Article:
“All I want is for you to be happy.” That statement has always bugged me for some reason. Don’t get me wrong, I want all my loved ones to be happy. I hate to think that any of them have to suffer or carry burdens, but happiness is not what life is about. God did not create humans and then say, “And let them be happy!” No. God created us to love and serve him and serve others on our journey to Heaven. There’s a difference between wanting someone to be happy and wanting what’s best for them.
If you truly loved someone, you would want what’s best for them, even if that meant they had to sacrifice happiness. Sometimes what makes us happy isn’t always good for us. Something we might enjoy could actually be harmful to our spiritual health. For example, if my friend Susie were to start doing drugs because it makes her “happy,” would that be okay? Should I just let her keep doing harmful things that damage her soul? No! As a Catholic, it is my moral obligation to Admonish the Sinner (one of the Spiritual Works of Mercy.) It would be a sin for me to let my friend continue this sinful way of life. Even if I spoke to her and tried to convince her to quit and she didn’t, at least I would have tried. You never know if your words may make a difference down the road, even if it’s not immediately.
Now this doesn’t mean that we go around criticizing every person we see doing wrong. We’re all sinners. It just means that when someone we love is harming their soul, we step up and try to lovingly advise them to come back to Christ. It can be difficult, especially since people do not enjoy being told they are in the wrong. I’ve had friends say to me, “Why are you being so mean? Can’t you see that I’m happy? Why are you trying to take that away from me?” Hearing that makes me feel like I am the one that’s being mean, but then I remember what Christ would want me to do, and I keep going. I don’t want any of my friends to be “happy” on this earth if that means they suffer for eternity in the next life. I know I would much rather endure suffering on this earth and be able to rejoice in Heaven forever.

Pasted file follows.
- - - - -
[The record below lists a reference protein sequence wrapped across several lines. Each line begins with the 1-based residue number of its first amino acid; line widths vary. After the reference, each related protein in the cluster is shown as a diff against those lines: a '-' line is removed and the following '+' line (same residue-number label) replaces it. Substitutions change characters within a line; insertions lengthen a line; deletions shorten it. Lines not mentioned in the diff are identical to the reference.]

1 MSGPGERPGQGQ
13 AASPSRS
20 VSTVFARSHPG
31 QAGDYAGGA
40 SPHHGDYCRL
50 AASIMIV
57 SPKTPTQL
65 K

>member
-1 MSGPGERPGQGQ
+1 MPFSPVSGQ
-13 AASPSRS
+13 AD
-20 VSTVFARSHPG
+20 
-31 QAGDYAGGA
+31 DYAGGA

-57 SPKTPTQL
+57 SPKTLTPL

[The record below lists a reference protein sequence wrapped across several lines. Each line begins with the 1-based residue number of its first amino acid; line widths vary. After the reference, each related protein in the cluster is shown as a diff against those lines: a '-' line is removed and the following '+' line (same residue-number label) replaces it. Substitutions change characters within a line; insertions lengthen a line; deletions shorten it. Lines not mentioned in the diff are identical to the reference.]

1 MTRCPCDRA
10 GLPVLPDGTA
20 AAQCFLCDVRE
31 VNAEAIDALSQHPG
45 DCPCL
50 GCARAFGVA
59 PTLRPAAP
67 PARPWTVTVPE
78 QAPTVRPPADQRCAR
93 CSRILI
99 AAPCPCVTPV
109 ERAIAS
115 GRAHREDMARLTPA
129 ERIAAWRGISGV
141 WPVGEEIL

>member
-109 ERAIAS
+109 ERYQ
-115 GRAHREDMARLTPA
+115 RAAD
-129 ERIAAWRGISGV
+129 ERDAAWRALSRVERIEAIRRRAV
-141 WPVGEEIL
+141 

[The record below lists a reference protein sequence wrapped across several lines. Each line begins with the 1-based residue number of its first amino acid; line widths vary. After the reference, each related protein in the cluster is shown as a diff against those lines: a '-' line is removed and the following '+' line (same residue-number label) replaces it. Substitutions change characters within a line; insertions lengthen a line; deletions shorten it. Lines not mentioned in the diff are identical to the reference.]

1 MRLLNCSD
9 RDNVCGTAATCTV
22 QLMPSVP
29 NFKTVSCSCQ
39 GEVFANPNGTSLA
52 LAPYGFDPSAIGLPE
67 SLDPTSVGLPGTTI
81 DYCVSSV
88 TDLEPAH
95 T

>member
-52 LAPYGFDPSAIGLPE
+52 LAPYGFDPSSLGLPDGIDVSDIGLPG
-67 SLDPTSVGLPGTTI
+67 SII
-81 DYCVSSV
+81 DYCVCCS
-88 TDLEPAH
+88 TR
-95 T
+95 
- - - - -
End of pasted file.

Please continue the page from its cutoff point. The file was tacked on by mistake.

It is easy to forget how insignificant our life is on this world. It seems like we will be here for so long, so why not do what makes us happy? But our earthly life is so short not only in God’s eyes, but also when compared to our eternal destination. Our lives are part of something much greater than us: the Salvation of the World. If Christ suffered and died for us, why can’t we suffer a little bit for him? Willingness to suffer for the beloved is an example of true love. Christ loves our suffering. He thinks it’s beautiful- shouldn’t that make us want to suffer for him? As Philippians 1:29 tells us, “For it has been granted to you on behalf of Christ not only to believe in him, but also to suffer for him.” When happiness conflicts with holiness, always choose holiness.Tags » Catholic, holiness, suffering